Tony Hsieh issues statement on layoffs, outlines five-year plan for Downtown Project

Zappos CEO and Downtown Project investor Tony Hsieh.
Photo: Steve Marcus

News broke Tuesday that Downtown Project, the Downtown Las Vegas revitalization initiative largely funded by Zappos CEO Tony Hsieh, had laid off 30 employees from its “corporate support staff.”

The news brought a flurry of responses—gloating comments, mournful sentiments and apocalyptic predictions for the future of Downtown. Sources familiar with DTP expressed frustration with the project’s leadership, one source telling the Weekly, “People are asleep at the wheel. Everyone's waiting for the shoe to drop at this point. And it could all be saved."

DTP issued a statement this afternoon, but conspicuously missing was a response from Hsieh himself. Tonight the Zappos CEO published that statement on the Downtown Project website, addressing DTP’s status, its future plans and reports that he stepped down as the project’s CEO or leader.

“I’ve never referred to myself as the CEO of Downtown Project, and I’ve never considered myself as being in ‘day-to-day management’ of Downtown Project,” Hsieh wrote. “My role continues to be as an investor, advisor and equivalent of a board member that sets high-level general direction and strategy but is not involved in day-to-day management of people or projects. My level of involvement at Downtown Project is the same as it was six months ago.”

Hsieh called today’s layoffs “a restructuring and refocusing,” adding that DTP directly employs more than 300 people and has contributed to the creation of more than 800 jobs through its investments in Downtown Vegas. The DTP website lists the official count at 863. “Later this week we are adding about 30 positions when we open up the Market, and we plan to continue to grow our total job count,” Hsieh wrote.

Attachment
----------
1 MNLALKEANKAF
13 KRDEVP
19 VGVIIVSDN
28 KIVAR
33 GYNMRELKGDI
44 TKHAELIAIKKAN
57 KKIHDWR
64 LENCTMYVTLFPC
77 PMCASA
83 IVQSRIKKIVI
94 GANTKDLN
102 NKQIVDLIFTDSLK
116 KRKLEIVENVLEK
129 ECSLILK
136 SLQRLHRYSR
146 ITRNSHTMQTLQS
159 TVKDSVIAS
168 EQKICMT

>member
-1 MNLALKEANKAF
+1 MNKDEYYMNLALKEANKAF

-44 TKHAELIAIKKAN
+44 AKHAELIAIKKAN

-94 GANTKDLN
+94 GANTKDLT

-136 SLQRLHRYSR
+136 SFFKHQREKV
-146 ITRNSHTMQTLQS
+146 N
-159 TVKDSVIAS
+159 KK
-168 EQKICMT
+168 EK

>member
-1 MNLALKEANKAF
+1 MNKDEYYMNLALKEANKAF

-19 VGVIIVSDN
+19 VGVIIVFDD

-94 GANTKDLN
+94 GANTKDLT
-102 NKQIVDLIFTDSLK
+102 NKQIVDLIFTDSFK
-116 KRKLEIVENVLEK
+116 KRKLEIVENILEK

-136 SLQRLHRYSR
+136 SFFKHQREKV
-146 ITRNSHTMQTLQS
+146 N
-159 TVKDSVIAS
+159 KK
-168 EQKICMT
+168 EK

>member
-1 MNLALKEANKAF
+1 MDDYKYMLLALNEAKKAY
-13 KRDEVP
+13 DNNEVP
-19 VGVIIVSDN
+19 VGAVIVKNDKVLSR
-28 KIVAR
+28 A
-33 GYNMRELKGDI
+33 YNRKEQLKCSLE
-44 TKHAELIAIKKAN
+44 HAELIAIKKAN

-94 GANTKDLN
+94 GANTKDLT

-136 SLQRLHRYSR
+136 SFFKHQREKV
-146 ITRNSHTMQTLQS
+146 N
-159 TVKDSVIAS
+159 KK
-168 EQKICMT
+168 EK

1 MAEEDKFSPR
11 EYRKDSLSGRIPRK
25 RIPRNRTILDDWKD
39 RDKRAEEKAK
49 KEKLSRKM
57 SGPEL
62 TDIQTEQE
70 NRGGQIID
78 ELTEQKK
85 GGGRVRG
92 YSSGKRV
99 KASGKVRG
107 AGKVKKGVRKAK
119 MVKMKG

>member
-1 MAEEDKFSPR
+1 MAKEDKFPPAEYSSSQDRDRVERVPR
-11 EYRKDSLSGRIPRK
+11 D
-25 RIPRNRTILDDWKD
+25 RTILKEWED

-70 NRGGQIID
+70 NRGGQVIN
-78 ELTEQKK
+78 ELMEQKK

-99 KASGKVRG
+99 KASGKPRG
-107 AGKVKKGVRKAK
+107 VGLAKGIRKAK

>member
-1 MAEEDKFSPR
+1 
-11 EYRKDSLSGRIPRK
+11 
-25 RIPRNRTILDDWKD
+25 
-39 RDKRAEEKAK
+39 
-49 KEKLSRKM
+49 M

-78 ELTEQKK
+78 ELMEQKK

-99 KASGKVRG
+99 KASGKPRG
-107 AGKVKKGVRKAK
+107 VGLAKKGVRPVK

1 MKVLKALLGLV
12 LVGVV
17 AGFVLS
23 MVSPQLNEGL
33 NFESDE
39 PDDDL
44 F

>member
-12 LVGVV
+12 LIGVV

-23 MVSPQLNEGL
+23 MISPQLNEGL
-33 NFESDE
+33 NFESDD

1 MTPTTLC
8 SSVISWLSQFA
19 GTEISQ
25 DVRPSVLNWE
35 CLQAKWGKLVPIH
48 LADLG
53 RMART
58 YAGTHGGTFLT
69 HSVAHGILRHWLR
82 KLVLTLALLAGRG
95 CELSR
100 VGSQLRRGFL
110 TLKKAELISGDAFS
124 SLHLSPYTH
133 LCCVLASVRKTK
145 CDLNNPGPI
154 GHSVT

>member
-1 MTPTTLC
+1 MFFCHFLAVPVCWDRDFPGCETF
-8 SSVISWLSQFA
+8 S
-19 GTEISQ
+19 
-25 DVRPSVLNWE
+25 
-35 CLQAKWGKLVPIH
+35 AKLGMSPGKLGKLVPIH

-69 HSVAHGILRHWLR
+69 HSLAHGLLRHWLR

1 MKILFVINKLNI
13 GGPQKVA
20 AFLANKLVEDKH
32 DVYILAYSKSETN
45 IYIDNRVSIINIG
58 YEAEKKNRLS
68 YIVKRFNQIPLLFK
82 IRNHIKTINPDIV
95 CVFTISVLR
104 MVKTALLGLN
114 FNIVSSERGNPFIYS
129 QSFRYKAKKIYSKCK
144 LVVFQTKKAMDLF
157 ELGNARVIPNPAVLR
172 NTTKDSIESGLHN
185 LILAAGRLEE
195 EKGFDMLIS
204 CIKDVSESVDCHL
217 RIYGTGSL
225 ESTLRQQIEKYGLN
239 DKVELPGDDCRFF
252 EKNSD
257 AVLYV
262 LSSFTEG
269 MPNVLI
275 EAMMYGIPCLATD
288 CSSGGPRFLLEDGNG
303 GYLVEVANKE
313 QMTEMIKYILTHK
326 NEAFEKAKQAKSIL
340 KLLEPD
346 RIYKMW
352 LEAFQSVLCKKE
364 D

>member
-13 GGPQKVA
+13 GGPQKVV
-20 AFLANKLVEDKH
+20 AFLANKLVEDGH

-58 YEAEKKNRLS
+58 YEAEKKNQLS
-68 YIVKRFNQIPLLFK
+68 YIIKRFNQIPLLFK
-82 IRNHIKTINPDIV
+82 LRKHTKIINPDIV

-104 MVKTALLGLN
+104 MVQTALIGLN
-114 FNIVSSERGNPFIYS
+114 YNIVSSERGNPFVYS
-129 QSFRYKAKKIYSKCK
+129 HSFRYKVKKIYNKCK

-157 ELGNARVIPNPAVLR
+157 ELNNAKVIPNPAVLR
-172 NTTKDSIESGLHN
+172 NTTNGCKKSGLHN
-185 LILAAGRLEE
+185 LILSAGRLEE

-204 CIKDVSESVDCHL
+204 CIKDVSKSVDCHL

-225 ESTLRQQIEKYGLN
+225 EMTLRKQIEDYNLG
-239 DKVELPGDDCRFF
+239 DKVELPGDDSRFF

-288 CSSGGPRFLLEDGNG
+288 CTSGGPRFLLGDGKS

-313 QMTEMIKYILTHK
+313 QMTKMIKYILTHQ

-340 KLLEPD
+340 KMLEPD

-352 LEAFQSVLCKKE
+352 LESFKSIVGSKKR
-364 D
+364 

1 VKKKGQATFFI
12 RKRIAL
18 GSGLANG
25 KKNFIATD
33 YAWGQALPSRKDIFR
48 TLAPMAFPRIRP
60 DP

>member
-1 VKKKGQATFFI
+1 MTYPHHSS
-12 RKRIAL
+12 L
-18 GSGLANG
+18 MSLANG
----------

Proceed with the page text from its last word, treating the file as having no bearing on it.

His statement goes on to outline DTP’s five-year plan, based on Hsieh’s experience with Zappos, noting, “we believed that we could get to cash flow positive status within five years for Downtown Project,” and that so far, DTP is moving at “roughly twice the speed of Zappos in the early days.”

The DTP five-year plan:

Year 1 – 2012: acquire/assemble land and start making tech, small business and other investments

Year 2 – 2013: fund/experiment – fire a lot of “bullets” (make a lot of investments) in a lot of different areas, and see which ones hit

Year 3 – 2014: focus on optimizing core while finding the top winners to pick as “cannonballs” to double down our bets on (in terms of additional follow-on investments, resources and time) while streamlining our other operations

Year 4 – 2015: continue to streamline and scale operations

Year 5 – 2016: – get to cash-flow positive/sustainability

“[J]ust like any startup,” Hsieh wrote, “[DTP] has gone through the same range of ups and downs that we went through at Zappos—just twice as quickly, so therefore the highs and lows can oftentimes appear to be twice as intense.”

Today, that low was felt intensely in Downtown Vegas, with questions lingering about the future of some DTP investments and projects still in their early stages.

Hsieh directly addressed two DTP-owned businesses: The Perch restaurant at Container Park, which opened to the public last week and will be unaffected by today’s restructuring, and the Market, the grocery store also slated to open next week as previously planned at 611 Fremont Street.

Hsieh also shared a document listing his “DTP priorities” (as well as elements of the project in which he is not a decision-maker), including tech investments Zirtual, Digital Royalty, OrderWithMe, Moveline, Flint & Tinder and Shift; Life Is Beautiful Festival; 9th Bridge School; Turntable Health; and “collisions research/strategy.”

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